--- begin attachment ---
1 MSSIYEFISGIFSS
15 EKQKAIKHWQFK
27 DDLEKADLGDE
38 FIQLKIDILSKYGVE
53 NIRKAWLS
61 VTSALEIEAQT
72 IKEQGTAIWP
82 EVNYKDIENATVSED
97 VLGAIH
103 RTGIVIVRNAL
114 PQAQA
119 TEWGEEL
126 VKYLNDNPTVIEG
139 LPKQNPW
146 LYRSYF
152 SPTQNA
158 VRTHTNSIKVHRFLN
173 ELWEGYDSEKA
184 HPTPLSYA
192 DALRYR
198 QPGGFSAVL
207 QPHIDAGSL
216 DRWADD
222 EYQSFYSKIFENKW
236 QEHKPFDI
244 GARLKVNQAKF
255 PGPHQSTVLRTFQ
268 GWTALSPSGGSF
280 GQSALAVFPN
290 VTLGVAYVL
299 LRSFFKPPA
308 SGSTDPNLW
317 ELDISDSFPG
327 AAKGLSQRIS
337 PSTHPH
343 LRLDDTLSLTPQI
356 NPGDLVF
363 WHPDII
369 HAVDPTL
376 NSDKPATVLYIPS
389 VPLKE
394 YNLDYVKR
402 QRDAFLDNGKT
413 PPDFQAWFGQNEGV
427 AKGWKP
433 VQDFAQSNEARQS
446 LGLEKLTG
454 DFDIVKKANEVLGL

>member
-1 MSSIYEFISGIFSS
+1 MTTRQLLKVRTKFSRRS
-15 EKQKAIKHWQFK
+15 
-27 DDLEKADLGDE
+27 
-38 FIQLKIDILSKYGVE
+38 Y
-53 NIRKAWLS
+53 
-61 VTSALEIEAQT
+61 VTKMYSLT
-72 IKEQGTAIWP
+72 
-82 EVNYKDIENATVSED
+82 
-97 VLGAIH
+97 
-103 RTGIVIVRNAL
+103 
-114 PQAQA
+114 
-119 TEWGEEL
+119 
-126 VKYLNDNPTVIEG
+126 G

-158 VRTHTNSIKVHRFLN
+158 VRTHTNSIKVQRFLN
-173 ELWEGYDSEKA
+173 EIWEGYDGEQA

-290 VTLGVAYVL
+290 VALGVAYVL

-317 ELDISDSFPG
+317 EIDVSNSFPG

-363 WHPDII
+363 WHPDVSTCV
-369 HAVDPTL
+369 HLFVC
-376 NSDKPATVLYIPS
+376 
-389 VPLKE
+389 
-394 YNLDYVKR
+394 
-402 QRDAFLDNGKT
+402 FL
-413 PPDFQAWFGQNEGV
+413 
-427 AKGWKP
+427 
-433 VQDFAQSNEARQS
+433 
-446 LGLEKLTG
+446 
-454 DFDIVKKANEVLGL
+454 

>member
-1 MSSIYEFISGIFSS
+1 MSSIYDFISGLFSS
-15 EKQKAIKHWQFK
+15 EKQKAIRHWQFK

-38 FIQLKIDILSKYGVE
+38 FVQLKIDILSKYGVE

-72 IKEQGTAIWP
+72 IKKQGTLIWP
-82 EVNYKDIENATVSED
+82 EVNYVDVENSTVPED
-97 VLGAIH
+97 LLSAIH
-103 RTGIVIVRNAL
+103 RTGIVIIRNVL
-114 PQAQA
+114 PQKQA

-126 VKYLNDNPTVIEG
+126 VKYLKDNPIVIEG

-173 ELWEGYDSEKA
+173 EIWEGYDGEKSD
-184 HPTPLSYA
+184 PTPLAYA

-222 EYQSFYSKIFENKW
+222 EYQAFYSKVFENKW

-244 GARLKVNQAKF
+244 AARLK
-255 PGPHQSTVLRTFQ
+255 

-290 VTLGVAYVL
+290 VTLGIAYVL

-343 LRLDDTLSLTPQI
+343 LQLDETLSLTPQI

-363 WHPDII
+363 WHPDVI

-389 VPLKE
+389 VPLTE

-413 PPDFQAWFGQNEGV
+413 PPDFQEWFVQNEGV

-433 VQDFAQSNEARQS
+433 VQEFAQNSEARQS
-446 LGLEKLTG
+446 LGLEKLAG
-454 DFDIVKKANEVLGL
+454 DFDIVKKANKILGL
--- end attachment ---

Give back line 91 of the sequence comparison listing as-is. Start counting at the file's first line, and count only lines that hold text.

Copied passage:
+389 